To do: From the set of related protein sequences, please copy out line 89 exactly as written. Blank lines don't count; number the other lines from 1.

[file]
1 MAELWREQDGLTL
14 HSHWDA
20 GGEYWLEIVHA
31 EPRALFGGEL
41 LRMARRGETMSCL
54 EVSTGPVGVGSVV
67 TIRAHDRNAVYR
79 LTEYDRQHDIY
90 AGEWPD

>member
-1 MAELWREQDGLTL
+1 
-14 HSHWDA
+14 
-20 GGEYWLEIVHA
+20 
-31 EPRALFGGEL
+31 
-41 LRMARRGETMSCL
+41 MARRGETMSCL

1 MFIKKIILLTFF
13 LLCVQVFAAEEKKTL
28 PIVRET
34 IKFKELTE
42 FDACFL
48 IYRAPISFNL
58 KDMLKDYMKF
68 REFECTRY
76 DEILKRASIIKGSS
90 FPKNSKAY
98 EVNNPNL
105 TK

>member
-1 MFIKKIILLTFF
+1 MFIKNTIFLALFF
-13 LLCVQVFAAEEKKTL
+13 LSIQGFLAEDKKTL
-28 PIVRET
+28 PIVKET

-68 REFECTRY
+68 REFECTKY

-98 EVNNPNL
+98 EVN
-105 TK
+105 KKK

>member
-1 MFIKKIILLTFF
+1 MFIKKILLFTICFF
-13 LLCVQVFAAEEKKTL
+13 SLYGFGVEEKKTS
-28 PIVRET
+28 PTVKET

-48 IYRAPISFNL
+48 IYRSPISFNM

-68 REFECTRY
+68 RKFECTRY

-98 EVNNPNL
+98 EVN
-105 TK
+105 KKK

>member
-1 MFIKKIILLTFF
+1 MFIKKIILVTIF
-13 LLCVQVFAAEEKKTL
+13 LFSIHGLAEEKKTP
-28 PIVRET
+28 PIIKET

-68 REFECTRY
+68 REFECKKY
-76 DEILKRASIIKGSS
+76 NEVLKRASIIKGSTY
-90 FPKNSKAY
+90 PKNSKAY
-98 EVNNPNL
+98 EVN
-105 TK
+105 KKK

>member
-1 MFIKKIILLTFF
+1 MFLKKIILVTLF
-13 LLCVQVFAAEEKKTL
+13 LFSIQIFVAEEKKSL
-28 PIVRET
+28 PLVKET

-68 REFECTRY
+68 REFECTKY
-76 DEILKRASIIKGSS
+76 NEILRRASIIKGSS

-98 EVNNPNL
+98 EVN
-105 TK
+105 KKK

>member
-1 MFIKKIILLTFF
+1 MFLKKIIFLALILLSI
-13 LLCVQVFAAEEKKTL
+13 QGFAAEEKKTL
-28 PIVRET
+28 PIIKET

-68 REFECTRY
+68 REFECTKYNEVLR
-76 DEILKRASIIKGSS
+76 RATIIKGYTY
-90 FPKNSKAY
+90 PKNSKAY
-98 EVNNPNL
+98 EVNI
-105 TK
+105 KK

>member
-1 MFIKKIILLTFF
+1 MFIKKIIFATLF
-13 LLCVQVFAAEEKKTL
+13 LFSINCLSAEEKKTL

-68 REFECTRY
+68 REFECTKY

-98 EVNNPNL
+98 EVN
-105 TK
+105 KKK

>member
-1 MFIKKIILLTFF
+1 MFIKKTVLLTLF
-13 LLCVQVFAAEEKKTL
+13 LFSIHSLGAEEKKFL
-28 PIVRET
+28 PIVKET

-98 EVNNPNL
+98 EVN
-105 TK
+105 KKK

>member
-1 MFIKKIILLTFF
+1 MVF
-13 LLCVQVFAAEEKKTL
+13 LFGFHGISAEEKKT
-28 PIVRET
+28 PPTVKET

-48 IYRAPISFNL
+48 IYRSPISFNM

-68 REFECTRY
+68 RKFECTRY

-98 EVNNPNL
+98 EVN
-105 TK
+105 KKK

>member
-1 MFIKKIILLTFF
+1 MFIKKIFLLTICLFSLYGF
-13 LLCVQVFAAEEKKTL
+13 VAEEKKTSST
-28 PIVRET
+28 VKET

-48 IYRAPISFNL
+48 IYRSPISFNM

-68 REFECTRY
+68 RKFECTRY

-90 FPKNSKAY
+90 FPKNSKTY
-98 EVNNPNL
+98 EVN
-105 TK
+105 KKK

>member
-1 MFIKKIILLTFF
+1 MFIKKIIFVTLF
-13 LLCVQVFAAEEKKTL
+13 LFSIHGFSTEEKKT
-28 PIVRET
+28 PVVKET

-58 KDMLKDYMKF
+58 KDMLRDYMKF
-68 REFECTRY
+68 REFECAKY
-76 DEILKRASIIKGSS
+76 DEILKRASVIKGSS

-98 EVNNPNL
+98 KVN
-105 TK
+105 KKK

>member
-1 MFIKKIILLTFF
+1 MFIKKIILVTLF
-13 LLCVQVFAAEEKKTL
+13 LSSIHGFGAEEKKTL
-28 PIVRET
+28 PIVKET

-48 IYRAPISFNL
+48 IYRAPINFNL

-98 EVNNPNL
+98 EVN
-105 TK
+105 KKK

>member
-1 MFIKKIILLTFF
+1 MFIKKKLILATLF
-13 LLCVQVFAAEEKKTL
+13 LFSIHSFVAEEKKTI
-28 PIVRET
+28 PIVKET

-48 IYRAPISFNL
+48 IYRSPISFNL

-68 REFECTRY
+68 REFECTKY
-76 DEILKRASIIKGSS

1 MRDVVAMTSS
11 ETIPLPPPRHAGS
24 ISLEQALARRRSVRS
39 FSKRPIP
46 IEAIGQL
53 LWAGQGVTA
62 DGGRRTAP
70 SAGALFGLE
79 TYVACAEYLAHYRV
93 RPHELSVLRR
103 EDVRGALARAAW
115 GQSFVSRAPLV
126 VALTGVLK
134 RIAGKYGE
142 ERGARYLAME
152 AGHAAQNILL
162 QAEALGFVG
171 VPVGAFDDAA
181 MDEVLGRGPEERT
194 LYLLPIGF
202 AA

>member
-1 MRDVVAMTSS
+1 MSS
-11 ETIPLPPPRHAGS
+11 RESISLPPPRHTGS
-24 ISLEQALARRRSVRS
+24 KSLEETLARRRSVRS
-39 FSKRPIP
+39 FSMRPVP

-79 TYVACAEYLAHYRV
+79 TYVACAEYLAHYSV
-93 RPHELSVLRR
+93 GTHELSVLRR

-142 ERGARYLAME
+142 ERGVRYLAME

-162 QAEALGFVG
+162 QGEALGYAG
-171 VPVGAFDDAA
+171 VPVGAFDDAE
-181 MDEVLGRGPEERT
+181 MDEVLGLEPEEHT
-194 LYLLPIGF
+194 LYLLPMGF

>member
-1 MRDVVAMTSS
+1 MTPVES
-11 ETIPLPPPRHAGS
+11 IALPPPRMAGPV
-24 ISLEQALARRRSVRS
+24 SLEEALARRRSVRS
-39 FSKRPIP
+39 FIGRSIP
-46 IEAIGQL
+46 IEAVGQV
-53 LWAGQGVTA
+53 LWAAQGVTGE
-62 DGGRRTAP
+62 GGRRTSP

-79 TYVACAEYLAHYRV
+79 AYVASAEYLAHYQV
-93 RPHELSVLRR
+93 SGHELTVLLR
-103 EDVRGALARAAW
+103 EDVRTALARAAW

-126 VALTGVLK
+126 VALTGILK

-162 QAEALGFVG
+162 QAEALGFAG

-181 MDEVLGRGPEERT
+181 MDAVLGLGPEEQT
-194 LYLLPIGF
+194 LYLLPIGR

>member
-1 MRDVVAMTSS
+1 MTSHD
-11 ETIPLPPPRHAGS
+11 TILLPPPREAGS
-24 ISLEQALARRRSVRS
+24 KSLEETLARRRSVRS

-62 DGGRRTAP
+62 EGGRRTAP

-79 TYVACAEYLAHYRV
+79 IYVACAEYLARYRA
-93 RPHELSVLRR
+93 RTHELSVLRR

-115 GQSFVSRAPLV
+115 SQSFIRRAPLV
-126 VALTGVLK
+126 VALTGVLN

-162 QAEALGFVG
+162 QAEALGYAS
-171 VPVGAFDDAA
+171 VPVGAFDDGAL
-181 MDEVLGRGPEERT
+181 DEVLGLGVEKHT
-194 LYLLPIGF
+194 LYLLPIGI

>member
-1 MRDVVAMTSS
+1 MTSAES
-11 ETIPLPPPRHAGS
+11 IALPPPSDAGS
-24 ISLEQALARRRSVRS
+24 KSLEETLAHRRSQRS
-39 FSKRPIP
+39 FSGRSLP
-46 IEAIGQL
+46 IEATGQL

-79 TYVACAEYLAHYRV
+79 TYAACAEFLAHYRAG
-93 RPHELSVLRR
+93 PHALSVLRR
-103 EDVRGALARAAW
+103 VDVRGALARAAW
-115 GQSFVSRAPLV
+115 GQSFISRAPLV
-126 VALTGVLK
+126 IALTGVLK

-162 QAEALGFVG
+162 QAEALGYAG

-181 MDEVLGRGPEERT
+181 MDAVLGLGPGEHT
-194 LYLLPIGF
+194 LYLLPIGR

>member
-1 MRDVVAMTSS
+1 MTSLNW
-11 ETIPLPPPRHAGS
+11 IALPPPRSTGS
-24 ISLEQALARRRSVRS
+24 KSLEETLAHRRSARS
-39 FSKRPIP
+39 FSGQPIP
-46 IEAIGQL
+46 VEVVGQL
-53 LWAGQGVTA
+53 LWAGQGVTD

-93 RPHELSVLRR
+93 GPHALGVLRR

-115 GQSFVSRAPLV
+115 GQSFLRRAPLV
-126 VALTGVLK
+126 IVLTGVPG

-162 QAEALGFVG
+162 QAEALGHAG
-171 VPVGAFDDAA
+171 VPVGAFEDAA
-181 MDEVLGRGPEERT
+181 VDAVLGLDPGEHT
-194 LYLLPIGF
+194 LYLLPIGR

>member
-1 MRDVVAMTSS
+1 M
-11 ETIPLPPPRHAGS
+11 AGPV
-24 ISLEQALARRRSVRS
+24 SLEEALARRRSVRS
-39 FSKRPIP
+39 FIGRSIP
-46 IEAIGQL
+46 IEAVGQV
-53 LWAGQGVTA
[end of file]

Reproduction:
-98 EVNNPNL